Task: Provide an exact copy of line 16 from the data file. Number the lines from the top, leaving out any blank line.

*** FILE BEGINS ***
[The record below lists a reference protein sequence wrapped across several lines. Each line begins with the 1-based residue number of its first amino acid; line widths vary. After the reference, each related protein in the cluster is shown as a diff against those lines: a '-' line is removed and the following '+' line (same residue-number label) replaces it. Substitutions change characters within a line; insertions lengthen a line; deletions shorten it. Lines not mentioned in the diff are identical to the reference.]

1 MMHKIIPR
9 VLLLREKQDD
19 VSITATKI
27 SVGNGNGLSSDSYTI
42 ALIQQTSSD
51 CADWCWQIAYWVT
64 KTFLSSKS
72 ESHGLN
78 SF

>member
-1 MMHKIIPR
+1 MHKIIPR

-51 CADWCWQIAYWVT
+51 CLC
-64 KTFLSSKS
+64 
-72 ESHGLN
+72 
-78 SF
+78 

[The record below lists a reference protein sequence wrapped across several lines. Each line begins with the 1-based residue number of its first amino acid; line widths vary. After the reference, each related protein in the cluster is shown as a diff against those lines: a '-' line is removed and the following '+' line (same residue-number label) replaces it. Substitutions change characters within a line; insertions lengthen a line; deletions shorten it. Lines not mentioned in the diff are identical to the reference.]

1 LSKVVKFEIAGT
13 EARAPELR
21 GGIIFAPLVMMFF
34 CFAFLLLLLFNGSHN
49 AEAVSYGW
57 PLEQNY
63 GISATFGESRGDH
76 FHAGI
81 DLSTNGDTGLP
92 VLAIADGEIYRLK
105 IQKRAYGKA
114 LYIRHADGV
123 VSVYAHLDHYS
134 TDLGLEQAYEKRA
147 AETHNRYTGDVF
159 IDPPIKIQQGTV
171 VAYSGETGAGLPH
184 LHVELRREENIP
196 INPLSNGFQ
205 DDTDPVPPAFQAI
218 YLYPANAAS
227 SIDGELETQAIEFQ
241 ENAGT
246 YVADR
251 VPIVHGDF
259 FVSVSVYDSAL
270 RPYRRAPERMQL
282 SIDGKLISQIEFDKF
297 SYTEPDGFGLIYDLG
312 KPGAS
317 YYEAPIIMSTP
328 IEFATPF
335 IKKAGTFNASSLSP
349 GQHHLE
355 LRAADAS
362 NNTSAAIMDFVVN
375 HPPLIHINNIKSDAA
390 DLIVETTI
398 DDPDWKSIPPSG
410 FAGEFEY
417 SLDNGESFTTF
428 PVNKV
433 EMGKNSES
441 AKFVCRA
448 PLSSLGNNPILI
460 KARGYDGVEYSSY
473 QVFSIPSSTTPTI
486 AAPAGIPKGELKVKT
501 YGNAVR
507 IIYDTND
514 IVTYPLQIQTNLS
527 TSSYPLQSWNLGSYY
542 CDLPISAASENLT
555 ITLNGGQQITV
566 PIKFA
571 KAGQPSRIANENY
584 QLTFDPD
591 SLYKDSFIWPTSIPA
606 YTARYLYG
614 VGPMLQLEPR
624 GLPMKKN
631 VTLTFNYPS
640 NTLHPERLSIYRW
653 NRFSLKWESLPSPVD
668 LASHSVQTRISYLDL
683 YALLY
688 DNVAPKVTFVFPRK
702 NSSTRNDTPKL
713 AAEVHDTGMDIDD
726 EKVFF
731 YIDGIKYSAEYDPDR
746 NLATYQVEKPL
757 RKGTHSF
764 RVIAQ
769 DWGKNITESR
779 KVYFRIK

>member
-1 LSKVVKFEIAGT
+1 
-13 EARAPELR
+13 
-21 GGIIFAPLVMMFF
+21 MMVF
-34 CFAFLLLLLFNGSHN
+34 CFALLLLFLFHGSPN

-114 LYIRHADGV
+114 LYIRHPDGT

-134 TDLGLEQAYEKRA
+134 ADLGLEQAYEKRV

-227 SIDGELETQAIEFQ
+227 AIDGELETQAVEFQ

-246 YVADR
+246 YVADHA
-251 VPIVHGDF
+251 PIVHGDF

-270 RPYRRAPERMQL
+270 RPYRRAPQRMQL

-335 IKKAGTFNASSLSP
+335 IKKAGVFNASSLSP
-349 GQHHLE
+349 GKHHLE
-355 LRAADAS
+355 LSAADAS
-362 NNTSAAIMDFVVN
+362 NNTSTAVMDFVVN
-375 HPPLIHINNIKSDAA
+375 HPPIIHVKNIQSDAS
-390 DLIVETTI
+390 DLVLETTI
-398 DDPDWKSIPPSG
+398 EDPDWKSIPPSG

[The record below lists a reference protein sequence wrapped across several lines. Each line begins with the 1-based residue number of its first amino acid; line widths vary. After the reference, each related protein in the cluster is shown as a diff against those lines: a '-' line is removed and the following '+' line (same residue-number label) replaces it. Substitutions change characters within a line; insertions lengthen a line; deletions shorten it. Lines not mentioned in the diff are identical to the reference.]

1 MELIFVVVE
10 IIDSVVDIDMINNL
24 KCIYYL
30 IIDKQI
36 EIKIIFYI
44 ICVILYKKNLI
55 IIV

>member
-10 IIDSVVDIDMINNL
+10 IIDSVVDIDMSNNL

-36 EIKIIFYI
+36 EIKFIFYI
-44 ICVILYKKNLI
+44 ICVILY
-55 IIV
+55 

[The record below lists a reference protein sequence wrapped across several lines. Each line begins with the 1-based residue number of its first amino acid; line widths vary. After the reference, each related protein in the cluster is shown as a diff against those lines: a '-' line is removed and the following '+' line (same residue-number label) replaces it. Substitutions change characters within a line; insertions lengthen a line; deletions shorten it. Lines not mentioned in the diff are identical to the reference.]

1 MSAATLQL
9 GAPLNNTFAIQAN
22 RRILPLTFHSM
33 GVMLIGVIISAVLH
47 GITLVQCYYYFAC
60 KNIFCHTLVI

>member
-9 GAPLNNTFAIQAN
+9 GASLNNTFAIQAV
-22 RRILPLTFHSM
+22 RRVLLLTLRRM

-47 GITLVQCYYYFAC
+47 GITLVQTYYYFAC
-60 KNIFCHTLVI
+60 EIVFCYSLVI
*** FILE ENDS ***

-64 KTFLSSKS